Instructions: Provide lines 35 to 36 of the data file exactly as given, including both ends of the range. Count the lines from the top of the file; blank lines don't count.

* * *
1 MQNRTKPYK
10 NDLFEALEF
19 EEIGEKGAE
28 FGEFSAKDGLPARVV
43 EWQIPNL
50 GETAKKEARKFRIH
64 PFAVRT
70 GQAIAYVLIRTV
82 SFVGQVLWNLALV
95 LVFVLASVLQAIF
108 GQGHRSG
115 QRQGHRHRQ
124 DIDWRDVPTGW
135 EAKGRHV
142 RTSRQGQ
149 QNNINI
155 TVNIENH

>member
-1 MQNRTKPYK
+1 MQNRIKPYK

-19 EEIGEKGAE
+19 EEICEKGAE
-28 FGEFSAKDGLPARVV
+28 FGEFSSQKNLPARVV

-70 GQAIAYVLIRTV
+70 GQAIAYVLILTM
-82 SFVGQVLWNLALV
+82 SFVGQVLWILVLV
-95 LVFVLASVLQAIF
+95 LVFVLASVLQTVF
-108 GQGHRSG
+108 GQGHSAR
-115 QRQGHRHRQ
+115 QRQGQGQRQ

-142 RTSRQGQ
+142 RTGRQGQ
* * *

-142 RTSRQGQ
+142 RTGRQGQ